China’s `One belt, one road’ initiative should not be treated as ploy to replace U.S. as dominant power
By Keyu Jin
Later this month, Chinese President Xi Jinping will host a summit for many of the leaders of the 65 countries engaged in his “one belt, one road” (OBOR) initiative, a pioneering program that will channel billions of investment dollars toward infrastructure projects across Asia, Africa, and Europe. Despite a strong economic case for the project, reactions have been mixed.
The main impulse driving the OBOR initiative is physical connectivity: efficient infrastructure enhances productivity, fosters investment, and lowers the costs of trade. With effective channels for the exchange of goods and well-connected information networks, growth accelerates, economic opportunity increases, and inequality narrows.
The good news is that such infrastructure can be built in an efficient and cost-effective manner. The key is cooperative efforts that exploit each country’s respective comparative advantage, be it capital, technological know-how, logistical or construction capabilities, raw materials, or even industrial goods. Such an approach can jumpstart development in low-income countries, and help emerging economies bypass the dreaded middle-income trap.
But making physical connectivity work requires not only massive amounts of funding; policy coordination andregulatory harmonisation are necessary as well. In the short term, infrastructure investment can be impeded by significant political, sovereign, and financial risks.
For starters, there is the risk that political leaders will prioritise short-term interests above a long-term vision. For example, they may try to win votes with reductions in road tolls or water tariffs, causing otherwise good infrastructure projects to produce net losses. They may also lack motivation to raise funds for big projects, unless those efforts would translate into actual votes.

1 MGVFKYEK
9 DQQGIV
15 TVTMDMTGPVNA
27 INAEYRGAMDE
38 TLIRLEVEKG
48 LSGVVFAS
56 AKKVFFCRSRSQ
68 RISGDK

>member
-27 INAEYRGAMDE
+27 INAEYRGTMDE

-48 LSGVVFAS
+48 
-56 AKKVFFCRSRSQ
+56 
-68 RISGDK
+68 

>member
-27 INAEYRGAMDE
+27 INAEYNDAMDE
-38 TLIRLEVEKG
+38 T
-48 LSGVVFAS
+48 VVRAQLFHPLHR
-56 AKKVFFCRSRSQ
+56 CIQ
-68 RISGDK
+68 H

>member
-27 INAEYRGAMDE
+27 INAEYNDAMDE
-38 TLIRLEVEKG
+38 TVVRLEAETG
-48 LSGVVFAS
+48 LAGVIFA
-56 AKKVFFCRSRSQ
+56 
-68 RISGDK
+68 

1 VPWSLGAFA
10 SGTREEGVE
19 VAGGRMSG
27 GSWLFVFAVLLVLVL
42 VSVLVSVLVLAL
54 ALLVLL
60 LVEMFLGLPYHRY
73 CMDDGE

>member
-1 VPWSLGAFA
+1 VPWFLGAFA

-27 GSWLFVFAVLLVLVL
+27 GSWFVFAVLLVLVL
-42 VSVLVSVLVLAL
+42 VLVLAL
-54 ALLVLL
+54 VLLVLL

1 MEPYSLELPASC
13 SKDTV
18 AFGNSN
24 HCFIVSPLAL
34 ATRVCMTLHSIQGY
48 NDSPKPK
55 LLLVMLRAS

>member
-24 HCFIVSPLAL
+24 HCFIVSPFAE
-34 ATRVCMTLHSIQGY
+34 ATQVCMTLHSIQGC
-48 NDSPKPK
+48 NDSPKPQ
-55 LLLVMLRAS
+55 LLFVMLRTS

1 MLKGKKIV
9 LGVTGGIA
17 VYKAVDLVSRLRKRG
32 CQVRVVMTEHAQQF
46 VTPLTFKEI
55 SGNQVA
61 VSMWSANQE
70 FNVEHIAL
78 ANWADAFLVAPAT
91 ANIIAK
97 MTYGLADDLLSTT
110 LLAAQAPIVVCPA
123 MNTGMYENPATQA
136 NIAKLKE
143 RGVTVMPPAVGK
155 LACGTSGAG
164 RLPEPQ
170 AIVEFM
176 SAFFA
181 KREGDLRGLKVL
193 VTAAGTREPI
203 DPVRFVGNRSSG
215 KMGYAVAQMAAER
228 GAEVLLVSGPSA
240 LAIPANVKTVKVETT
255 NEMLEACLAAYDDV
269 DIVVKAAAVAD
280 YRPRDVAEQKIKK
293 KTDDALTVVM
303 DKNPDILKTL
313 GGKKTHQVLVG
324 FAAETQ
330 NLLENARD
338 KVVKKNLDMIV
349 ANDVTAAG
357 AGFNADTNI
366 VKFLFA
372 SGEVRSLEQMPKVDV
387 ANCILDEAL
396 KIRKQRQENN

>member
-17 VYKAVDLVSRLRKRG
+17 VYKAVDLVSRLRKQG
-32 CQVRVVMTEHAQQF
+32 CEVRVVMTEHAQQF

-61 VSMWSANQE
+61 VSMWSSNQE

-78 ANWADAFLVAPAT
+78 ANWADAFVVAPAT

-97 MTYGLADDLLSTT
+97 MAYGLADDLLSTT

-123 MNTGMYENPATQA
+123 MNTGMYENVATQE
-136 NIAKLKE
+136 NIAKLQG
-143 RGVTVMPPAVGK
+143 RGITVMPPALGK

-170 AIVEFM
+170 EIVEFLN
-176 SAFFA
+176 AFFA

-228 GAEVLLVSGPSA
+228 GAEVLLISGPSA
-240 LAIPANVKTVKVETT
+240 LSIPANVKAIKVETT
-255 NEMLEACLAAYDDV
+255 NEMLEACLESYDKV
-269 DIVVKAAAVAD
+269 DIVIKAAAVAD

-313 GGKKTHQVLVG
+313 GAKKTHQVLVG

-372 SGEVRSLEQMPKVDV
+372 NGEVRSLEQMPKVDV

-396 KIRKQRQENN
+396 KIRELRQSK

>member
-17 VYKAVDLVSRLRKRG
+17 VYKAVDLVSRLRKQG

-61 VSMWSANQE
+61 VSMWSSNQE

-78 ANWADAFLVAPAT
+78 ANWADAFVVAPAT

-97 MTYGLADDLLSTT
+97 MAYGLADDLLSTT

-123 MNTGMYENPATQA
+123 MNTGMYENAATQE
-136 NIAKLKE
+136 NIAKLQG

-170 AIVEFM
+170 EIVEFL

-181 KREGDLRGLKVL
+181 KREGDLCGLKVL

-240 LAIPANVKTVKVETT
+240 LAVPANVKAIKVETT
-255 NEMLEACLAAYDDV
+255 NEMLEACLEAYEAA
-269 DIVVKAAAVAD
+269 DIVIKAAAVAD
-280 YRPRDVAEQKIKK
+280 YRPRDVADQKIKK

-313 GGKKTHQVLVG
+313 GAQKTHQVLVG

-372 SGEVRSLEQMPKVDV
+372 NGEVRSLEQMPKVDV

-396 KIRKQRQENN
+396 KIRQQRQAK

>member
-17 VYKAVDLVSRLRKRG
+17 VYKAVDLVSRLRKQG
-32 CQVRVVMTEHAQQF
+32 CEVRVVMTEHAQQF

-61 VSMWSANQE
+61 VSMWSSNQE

It does not help that many countries are also grappling with public debt, which makes it difficult for them to borrow from multilateral development institutions. With limited fiscal space, governments might need to resort to levying taxes – a politically difficult solution – to pursue infrastructure investment. They might also have to reduce investment in other critical areas, like education, health, or environmental protection.
Private investors, for their part, may be neither willing nor able to hold illiquid assets for the entire gestation and construction process. That process is long in the best of times; in developing countries with weak institutional capabilities, it is often drawn out substantially, creating massive additional costs.
Many national authorities are attempting to address this by improving governance and providing an enabling environment for infrastructure investment, including by promoting public-private partnerships. But successes have been far and few between.
China sees all of this. It recognises the urgency with which developing countries need investments in roads, railroads, power plants and grids, airports, and seaports, as well as the challenges they face in securing them. And it is well aware of the potential benefits of connectivity, particularly if it extends beyond the Asia-Pacific region.
Since introducing the OBOR initiative, China has often been accused of attempting to wrest greater control over the developing world, and even to replace the United States as the dominant global superpower. Some, pointing to the historical record, warn of the “Thucydides Trap”: a rising power will eventually try to challenge an established one.